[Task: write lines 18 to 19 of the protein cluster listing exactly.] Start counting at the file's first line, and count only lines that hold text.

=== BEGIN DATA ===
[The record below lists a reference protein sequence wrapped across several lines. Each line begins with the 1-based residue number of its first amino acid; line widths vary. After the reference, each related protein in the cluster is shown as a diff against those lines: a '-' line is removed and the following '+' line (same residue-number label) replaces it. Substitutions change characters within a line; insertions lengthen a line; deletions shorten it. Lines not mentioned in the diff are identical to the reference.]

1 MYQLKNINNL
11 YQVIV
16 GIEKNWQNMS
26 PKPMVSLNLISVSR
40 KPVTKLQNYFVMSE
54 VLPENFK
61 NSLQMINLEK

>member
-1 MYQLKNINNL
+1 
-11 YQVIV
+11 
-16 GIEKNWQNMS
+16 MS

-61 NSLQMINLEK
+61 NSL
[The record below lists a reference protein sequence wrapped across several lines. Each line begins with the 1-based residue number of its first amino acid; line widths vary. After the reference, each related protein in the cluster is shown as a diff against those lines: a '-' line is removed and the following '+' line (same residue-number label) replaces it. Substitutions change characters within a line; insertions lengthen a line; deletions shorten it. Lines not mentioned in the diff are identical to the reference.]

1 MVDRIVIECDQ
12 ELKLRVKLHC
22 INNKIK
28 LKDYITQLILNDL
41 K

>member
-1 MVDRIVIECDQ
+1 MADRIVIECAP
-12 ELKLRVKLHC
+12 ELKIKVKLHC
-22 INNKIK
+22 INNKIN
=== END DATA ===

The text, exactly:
[The record below lists a reference protein sequence wrapped across several lines. Each line begins with the 1-based residue number of its first amino acid; line widths vary. After the reference, each related protein in the cluster is shown as a diff against those lines: a '-' line is removed and the following '+' line (same residue-number label) replaces it. Substitutions change characters within a line; insertions lengthen a line; deletions shorten it. Lines not mentioned in the diff are identical to the reference.]

1 MVDRIVIECDQ